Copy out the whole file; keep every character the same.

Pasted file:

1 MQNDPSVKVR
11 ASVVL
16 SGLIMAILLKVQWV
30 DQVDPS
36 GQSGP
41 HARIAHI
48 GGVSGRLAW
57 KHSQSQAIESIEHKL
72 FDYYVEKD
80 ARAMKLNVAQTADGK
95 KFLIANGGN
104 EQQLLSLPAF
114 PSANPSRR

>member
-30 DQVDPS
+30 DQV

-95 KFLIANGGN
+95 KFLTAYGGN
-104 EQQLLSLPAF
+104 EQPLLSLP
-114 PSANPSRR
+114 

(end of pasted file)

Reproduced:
1 MQNDPSVKVR
11 ASVVL
16 SGLIMAILLKVQWV
30 DQVDPS
36 GQSGP
41 HARIAHI
48 GGVSGRLAW
57 KHSQSQAIESIEHKL
72 FDYYVEKD
80 ARAMKLNVAQTADGK
95 KFLIANGGN
104 EQQLLSLPAF
114 PSANPSRR

>member
-30 DQVDPS
+30 DQV

-95 KFLIANGGN
+95 KFLTAYGGN
-104 EQQLLSLPAF
+104 EQPLLSLP
-114 PSANPSRR
+114 